Next Article in Journal
Regulation of Cell Signaling Pathways by Berberine in Different Cancers: Searching for Missing Pieces of an Incomplete Jig-Saw Puzzle for an Effective Cancer Therapy
Next Article in Special Issue
Influence of the HDAC Inhibitor Valproic Acid on the Growth and Proliferation of Temsirolimus-Resistant Prostate Cancer Cells In Vitro
Previous Article in Journal
Membrane Lipidome Reorganization and Accumulation of Tissue DNA Lesions in Tumor-Bearing Mice: An Exploratory Study
Previous Article in Special Issue
HDAC Inhibitors Exert Anti-Myeloma Effects through Multiple Modes of Action
Article Menu
Issue 4 (April) cover image

Export Article

Cancers 2019, 11(4), 481; https://doi.org/10.3390/cancers11040481

Article
Contingencies of UTX/KDM6A Action in Urothelial Carcinoma
1
Department of Urology, Medical Faculty, Heinrich Heine University, 40225 Düsseldorf, Germany
2
Department of Otolaryngology, Medical Faculty, Heinrich Heine University Düsseldorf, 40225 Düsseldorf, Germany
3
Biological and Medical Research Centre (BMFZ), Heinrich Heine University Düsseldorf, 40225 Düsseldorf, Germany
4
Chair for Molecular Physical Chemistry, Heinrich Heine University Düsseldorf, 40225 Düsseldorf, Germany
*
Author to whom correspondence should be addressed.
Received: 28 February 2019 / Accepted: 2 April 2019 / Published: 4 April 2019

Abstract

:
The histone demethylase Ubiquitously Transcribed Tetratricopeptide Repeat Protein X-Linked (UTX/KDM6A) demethylates H3K27me2/3 at genes and enhancers and is often inactivated by mutations in urothelial carcinoma (UC). The consequences of its inactivation are however poorly understood. We have investigated the consequences of moderate UTX overexpression across a range of UC cell lines with or without mutations in KDM6A or its interaction partners and in a normal control cell line. Effects on cell proliferation, especially long-term, varied dramatically between the cell lines, ranging from deleterious to beneficial. Similarly, effects on global gene expression determined by RNA-Seq were variable with few overlapping up- or downregulated genes between the cell lines. Our data indicate that UTX does not act in a uniform fashion in UC. Rather, its effect depends on several contingencies including, prominently, the status of KMT2C and KMT2D which interact with UTX in the COMPASS complex. In particular, we provide evidence that these factors determine the amount of nuclear UTX.
Keywords:
bladder cancer; chromatin regulator; histone demethylase; histone methylation; COMPASS complex; RNA-sequencing; nuclear localization; UTX; MLL

1. Introduction

The histone demethylase Ubiquitously Transcribed Tetratricopeptide Repeat Protein X-Linked (UTX, also known as Lysine demethylase 6A, gene name KDM6A) demethylates K27me2/3 on histone 3 (H3), which is usually associated with gene activation [1]. In most instances UTX acts in conjunction with the COMPASS complex [2]. This complex, which mediates H3K4 methylation, comprises a core complex termed WRAD (WDR5, RBBP5, ASH2L and DPY30) and the MLL3 (KMT2C) or MLL2/4 (KMT2D) proteins [3].
UTX is involved in many different human cancers in different ways [1,4]. In some cancer types, UTX exerts pro-tumorigenic effects. For instance, in estrogen receptor-dependent breast cancer UTX serves as a coactivator that facilitates gene activation by the estrogen-receptor α and its co-transcription factors [5]. In other cancer types, UTX function is compromised or abolished by deleterious mutations in the KDM6A gene. While the consequences of UTX inactivation are not fully understood, studies on hematological malignancies and pancreatic carcinoma, among others, suggest that it leads to a general increase in H3K27 trimethylation, a redistribution of H3K4 methylation, altered activity of enhancers, and ultimately gene transcription patterns [6,7]. The function of UTX may even differ between subtypes of one disease. For instance, UTX is firmly established as a tumor suppressor in T-ALL, but acts as a protumorigenic coactivator in the TAL1-driven subtype [8,9].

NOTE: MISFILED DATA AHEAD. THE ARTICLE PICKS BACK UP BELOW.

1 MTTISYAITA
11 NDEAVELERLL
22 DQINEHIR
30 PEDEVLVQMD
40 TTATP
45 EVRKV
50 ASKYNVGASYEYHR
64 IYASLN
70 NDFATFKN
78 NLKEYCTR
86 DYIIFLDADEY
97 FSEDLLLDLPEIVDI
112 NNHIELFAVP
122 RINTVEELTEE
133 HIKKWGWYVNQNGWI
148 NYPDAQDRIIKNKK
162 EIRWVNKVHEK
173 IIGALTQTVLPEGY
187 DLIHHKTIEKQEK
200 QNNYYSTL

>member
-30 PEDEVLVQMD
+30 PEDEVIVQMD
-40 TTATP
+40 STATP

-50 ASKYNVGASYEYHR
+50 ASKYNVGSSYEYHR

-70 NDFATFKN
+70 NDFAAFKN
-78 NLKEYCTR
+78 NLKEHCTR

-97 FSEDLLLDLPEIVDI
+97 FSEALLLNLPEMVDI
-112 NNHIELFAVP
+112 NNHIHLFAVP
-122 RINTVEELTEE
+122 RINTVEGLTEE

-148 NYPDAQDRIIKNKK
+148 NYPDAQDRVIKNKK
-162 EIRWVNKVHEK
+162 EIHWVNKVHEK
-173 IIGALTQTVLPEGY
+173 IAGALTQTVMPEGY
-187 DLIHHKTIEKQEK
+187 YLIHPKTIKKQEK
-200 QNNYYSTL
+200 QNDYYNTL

Among all cancer types, deleterious KDM6A mutations are most frequent in urothelial carcinoma (UC), the most common histological type of urinary bladder cancer. UC is categorized into non-muscle-invasive and more aggressive muscle-invasive tumors, each of which comprise several molecular subtypes [10]. Subtyping of UC is thought to contribute to improved selection of patients for chemotherapy and immunotherapeutic agents. While KDM6A mutations are found across all UC stages and subtypes, their frequency varies and is particularly high in non-muscle-invasive low-grade papillary tumors, with up to 70% in female patients [11,12], whereas the frequency is around 25% in muscle-invasive tumors [4]. A few previous publications have addressed the functional consequences of KDM6A inactivation in UC, with partly discrepant results. Nickerson et al. [13] observed no differences in monolayer growth of T-24-T cells with a homozygous KDM6A nonsense mutation following transfection of a UTX expression plasmid. Likewise, shRNA-mediated downregulation of wild-type UTX in MGH-U3 cells did not affect short-term proliferation. However, colony formation was affected by both treatments. Ahn et al. [14] found an increase in cell proliferation over nine days following KDM6A knockout in two UC cell lines (HT-1197 and UM-UC-3). Ler et al. [15] observed a slight increase in proliferation following KDM6A knockout in the papillary UC cell line RT-4, whereas restoration of KDM6A in the Ku-19-19 cell line, which has a homozygous KDM6A mutation, did not appear to affect the basal proliferative activity of this cell line. Interestingly, UC cell lines with constitutive or engineered KDM6A inactivation were more sensitive to inhibitors of the H3K27 methyltransferase EZH2, the UTX antagonist [15].